Stage I

  • No damage seen on X-rays, although there may be signs of bone thinning.

Stage II

  • On X-ray, evidence of bone thinning around a joint with or without slight bone damage.
  • Slight cartilage damage possible.
  • Joint mobility may be limited, no joint deformities observed.
  • Atrophy of adjacent muscles.
  • Abnormalities of soft tissue around joint possible.

Stage III

  • On X-ray, evidence of cartilage and bone damage and bone thinning around the joint
  • Joint deformity without permanent stiffening or fixation of the joint.
  • Extensive muscle atrophy.
  • Abnormalities of soft tissue around joint possible.

Stage IV

  • On X-ray, evidence of cartilage and bone damage and osteoporosis around joint.
  • Joint deformity with permanent fixation of the joint (ankylosis).
  • Extensive muscle atrophy.
  • Abnormalities of soft tissue around joint possible.
Rheumatologists also classify the functional status of people with rheumatoid arthritis as follows:
  • Class I: Completely able to perform usual activities of daily living.
  • Class II: Able to perform usual self-care and work activities but limited in activities outside of work (such as playing sports, household chores).
  • Class III: Able to perform usual self-care activities but limited in work and other activities.
  • Class IV: Limited in ability to perform usual self-care, work and other activities.


There is no cure for RA. Early RA treatment results in a better prognosis. The treatment rheumatoid arthritis optimally involves a combination of patient education, rest and exercise, joint protection, medicines and surgery. Treatments for RA help to manage the pain and control the inflammatory response which can in many cases result in remission. Decreasing the inflammation can also help to prevent further joint and organ damage.

Treatments may include:

  • Dietary changes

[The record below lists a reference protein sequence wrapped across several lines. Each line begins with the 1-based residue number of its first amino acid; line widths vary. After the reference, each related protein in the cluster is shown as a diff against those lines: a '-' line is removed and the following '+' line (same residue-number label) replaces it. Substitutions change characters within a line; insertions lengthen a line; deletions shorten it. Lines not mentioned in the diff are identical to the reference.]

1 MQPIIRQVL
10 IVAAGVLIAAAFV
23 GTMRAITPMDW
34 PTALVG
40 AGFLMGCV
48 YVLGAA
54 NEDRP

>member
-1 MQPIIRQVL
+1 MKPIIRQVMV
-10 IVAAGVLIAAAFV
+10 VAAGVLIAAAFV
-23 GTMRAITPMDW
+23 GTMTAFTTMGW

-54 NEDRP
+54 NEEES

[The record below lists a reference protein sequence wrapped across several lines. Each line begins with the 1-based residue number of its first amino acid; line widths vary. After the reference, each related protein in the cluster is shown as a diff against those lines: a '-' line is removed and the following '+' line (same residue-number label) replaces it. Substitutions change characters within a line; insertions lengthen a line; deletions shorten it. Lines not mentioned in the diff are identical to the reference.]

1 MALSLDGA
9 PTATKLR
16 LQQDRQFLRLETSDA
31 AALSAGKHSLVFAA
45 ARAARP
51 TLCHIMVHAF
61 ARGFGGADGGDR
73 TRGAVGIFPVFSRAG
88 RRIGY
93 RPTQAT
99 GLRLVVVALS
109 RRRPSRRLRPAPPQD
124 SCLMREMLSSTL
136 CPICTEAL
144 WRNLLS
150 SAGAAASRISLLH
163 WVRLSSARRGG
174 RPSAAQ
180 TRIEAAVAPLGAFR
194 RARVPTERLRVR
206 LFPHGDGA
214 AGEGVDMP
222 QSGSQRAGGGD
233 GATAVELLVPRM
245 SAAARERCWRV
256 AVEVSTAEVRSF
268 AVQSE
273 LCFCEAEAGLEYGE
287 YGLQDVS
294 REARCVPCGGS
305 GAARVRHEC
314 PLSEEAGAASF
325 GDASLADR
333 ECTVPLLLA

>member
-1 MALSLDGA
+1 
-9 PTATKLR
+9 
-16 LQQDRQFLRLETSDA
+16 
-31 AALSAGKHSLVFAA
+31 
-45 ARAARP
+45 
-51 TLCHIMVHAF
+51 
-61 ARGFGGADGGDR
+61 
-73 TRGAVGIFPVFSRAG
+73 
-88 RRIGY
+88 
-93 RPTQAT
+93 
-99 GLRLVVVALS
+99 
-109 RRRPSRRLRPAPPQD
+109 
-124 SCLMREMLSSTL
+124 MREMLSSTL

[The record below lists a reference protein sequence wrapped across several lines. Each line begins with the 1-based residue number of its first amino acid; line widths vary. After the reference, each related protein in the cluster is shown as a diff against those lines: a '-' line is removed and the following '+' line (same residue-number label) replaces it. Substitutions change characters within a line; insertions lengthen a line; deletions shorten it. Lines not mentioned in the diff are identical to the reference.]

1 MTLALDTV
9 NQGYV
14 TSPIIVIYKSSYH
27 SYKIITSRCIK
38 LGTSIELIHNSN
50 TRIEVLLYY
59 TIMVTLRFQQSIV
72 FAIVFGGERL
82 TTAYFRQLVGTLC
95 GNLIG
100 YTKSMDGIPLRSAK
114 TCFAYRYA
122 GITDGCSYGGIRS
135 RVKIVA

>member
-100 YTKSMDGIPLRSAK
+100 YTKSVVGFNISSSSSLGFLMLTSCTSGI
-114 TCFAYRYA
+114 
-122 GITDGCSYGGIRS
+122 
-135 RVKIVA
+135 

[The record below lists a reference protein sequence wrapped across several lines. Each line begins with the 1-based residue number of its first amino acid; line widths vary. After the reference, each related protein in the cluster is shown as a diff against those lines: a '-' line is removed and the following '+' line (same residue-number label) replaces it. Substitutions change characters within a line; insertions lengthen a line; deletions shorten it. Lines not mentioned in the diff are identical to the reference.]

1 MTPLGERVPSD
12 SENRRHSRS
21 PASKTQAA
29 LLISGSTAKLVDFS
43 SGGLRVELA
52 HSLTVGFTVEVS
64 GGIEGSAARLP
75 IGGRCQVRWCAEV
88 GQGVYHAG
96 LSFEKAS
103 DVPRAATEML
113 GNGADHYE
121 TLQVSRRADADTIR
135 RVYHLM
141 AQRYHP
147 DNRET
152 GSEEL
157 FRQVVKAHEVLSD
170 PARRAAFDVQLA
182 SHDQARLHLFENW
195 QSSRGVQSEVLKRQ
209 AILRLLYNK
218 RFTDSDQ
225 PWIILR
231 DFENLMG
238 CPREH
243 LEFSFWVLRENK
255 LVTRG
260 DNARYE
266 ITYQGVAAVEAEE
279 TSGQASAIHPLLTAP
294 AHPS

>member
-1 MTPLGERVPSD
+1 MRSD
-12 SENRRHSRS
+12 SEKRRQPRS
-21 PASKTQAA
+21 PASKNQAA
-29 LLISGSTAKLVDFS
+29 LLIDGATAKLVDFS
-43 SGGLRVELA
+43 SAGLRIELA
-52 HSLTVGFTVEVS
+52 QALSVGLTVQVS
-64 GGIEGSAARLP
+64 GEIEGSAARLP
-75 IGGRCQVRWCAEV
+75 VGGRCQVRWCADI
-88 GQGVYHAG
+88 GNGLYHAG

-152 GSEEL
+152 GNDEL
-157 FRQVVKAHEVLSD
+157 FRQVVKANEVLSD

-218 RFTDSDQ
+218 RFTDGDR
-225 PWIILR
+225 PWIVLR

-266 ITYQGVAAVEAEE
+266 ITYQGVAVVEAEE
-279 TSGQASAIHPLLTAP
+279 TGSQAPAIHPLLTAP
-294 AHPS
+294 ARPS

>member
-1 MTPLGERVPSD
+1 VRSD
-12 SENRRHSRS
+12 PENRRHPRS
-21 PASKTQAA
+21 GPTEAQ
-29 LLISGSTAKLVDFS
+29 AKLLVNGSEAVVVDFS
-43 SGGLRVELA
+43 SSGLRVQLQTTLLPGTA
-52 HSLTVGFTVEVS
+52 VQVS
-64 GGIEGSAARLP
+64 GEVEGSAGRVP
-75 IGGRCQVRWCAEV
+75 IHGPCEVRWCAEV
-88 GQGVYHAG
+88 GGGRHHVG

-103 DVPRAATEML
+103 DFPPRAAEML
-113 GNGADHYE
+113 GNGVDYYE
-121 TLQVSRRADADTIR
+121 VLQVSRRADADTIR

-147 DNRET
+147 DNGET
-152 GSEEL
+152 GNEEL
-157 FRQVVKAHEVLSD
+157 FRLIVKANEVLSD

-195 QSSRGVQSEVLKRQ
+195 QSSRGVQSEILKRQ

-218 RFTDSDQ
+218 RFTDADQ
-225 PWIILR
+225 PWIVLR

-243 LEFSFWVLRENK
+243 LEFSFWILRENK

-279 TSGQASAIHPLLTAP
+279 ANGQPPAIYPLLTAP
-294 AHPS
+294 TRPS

• Specific types of exercises
  • Home remedies
  • Medications

NSAIDs (Non steroid anti-inflammatory drugs), DMARDs (Disease modifying anti rheumatic drugs), IL-6 inhibitors (interleukin 6), TNF alpha inhibitors (tumor necrosis factor), B-cell depleters, T-cell activation inhibitors, JAK inhibitors (Janus kinase), immunosuppressants and steroid treat RA.

Your doctor will work with you to determine the best treatment plan for your medical needs. For many people, these treatments help them live an active life and reduce the risk of long-term complications.

Exercises And Home Remedies For RA

Certain home remedies and lifestyle adjustments may help to improve your quality of life when living with RA. Impact loading joints can aggravate inflamed, active RA; it’s also difficult when joints have been injured in the past by the disease. So, it is important to customize activities and exercise programs according to each individual’s capacity. Physical therapy can be helpful.

  • Exercises are less traumatic for the joints, including yoga and tai chi, can be beneficial in maintaining flexibility and strength. They also lead to an improved general sense of well-being.
  • Proper regular exercise is important in maintaining joint mobility and in strengthening the muscles around the joints.
  • Swimming is particularly helpful because it allows exercise with minimal stress on the joints.
  • Physical and occupational therapists are trained to provide specific exercise instructions and can offer splinting supports.
  • For example, wrist and finger splints can be helpful in reducing inflammation and maintaining joint alignment.
  • Devices such as canes, toilet seat raiser and jar grippers can assist in the activities of daily living.
  • Heat and cold applications are modalities that can ease symptoms before and after exercise.